Icon of Theotokos 'Do not Lament for Me, O Mother' (16th cent.)

Icon of Theotokos 'Do not Lament for Me, O Mother' (16th cent.)
/upload/iblock/4be/4112316d8a22dc37ab3fc07d80051142.jpg Icon of Theotokos 'Do not Lament for Me, O Mother' (16th cent.)
blessed. Virgin

Direct print on linden panel.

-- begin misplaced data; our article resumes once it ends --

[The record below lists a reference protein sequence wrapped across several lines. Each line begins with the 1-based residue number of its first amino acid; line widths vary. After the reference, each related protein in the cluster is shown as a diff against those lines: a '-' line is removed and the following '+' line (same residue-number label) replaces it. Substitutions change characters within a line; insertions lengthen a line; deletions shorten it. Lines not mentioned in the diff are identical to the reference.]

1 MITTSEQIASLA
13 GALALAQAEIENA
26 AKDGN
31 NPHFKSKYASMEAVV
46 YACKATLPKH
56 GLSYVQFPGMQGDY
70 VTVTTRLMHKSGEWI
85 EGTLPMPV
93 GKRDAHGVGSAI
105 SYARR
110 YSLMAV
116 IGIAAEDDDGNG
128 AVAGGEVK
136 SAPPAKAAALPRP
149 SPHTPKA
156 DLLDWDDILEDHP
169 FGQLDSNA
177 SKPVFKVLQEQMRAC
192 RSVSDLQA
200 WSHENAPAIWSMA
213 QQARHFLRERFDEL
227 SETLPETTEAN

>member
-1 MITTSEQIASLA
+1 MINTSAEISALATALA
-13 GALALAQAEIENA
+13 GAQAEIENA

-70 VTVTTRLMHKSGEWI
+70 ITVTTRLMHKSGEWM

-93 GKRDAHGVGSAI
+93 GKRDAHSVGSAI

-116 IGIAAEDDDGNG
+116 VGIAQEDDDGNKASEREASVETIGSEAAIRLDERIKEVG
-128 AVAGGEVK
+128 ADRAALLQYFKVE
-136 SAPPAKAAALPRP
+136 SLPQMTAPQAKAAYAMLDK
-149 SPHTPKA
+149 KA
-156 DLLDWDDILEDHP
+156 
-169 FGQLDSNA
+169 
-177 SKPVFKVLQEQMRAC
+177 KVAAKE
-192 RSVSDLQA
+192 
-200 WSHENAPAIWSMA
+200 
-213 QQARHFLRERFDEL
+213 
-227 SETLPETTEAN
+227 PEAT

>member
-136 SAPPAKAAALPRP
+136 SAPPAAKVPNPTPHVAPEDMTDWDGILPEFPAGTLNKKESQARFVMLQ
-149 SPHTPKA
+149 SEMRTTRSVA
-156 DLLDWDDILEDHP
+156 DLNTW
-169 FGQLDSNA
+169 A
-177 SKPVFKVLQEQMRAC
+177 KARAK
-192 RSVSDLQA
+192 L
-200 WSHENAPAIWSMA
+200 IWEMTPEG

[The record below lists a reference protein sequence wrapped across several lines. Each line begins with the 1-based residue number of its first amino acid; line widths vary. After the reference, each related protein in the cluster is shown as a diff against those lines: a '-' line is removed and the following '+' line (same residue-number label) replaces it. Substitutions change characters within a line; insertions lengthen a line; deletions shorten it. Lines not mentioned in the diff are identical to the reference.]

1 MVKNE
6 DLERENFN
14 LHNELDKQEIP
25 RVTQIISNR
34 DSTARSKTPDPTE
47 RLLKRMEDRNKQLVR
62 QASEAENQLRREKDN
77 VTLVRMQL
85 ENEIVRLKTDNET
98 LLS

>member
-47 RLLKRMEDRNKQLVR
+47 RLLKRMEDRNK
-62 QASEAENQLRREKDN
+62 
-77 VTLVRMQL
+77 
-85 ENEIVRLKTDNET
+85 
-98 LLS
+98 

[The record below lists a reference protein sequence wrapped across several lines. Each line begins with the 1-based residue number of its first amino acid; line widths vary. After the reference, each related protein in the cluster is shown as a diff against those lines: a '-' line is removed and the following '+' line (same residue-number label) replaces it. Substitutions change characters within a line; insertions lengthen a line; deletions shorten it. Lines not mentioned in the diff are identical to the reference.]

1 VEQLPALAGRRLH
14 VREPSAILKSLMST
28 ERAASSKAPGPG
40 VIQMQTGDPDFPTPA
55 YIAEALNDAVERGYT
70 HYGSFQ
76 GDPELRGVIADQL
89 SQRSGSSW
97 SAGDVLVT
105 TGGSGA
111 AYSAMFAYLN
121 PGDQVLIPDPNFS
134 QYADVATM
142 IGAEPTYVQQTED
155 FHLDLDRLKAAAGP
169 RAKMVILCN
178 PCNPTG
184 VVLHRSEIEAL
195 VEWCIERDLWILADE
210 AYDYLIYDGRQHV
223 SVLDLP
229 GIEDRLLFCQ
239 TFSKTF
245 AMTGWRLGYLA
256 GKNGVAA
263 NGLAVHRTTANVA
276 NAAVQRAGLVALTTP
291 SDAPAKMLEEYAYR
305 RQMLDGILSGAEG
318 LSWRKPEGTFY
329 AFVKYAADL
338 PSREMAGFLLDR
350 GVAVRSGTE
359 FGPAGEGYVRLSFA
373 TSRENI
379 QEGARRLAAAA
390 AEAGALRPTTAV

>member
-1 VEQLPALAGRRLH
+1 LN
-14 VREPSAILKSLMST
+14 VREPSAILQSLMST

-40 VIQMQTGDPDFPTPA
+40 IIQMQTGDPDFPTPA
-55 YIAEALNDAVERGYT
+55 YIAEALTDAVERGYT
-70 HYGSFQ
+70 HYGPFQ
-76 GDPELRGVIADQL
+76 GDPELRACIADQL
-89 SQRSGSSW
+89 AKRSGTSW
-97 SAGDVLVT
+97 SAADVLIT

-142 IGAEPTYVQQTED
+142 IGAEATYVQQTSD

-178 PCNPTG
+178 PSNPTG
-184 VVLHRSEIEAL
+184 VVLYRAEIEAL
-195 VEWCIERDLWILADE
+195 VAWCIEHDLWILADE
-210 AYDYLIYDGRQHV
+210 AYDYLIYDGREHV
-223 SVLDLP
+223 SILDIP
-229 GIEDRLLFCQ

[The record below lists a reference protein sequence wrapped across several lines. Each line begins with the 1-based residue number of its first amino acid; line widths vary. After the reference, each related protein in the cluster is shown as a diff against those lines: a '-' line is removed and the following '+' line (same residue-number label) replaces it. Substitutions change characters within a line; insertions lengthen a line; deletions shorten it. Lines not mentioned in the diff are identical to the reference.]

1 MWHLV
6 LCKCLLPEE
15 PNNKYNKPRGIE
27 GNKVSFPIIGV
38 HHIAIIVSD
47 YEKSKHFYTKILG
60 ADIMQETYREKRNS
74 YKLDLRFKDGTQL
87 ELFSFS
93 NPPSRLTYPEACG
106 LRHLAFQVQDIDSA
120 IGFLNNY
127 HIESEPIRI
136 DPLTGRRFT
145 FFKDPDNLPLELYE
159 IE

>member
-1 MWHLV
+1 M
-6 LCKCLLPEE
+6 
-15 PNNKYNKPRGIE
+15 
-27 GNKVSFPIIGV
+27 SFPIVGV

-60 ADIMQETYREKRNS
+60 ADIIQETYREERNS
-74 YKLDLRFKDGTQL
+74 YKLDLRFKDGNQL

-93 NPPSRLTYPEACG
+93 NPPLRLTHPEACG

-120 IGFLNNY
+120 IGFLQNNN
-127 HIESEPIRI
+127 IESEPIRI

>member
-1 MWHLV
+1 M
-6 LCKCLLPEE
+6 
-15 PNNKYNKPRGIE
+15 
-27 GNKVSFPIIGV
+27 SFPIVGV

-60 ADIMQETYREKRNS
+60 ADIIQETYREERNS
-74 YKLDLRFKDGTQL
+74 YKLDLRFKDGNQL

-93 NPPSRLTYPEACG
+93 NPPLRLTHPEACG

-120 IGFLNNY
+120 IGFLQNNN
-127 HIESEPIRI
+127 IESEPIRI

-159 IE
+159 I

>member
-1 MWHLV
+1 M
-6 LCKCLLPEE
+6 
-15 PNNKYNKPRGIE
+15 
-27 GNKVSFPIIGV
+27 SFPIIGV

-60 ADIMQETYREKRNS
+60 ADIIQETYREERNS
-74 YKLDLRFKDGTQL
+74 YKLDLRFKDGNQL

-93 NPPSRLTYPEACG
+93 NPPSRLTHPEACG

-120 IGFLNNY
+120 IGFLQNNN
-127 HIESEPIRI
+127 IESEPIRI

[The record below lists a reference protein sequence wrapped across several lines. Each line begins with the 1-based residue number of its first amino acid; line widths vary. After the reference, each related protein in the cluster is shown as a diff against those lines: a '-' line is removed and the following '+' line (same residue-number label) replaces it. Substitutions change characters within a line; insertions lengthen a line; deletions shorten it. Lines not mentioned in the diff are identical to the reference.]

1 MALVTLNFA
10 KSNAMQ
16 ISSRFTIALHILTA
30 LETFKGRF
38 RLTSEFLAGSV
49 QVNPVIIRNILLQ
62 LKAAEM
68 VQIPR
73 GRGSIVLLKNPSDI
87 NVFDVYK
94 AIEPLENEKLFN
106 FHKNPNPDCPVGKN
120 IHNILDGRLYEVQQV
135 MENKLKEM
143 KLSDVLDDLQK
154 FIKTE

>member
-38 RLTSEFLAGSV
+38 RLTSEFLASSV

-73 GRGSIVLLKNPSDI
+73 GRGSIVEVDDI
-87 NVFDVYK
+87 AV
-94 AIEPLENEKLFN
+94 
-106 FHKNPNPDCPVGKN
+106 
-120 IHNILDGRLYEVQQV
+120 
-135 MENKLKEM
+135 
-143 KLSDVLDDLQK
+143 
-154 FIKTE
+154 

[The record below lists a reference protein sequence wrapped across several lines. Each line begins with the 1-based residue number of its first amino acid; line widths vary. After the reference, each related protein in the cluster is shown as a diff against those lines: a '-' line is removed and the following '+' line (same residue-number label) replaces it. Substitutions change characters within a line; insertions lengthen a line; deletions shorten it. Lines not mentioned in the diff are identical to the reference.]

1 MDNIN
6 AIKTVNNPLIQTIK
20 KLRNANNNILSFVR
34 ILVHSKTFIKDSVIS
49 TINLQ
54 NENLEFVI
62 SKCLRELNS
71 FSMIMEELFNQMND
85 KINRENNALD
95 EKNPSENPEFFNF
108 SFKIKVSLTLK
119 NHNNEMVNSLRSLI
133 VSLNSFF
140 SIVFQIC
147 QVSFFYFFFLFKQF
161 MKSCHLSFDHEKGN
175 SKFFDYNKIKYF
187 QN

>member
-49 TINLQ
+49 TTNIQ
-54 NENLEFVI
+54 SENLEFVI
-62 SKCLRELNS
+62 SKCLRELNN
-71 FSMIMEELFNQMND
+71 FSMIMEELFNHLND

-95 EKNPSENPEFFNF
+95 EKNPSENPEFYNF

The icon from the Vatopedi monastery on Mount Athos, known under the name 'Do not lament for Me, O Mother presents Christ in the sepulcher after His crucifixion. The name was taken from Ode 9 of the Great Saturday canon by Cosmas of Maiuma. The iconography emerged in the Balkans in the 14th century. The naked Body of Christ is half immersed in the sepulcher (so the icon may be named 'Christ in the sepulcher'). His head is bowed, eyes closed, hands crossed at His waist, and the cross can be seen behind Him. The instruments of Christ's sufferings are sometimes also depicted, including the spear, the staff with the sponge, and the crown of thistles. On many icons of the type, Theotokos, St. John the Evangelist and other mourning Saints stand before Christ in the sepulcher. The idea of the icon is about the sacrifice that became the greatest manifestation of God's love to men. Christ's body immersed in the sepulcher by half only implies the death did not overwhelm Him. The Cross behind is back, often with instruments of passions, denotes the price of our salvation. The spiritual meaning of this icon type is that the Lord consoles His crying Mother by the future raising and ascension in glory to life eternal of all believers together with Christ. The faithful would pray before the icon 'Do not lament for Me, O Mother' in sorrows and sadness. The feast day of the icon is celebrated on Great Friday.

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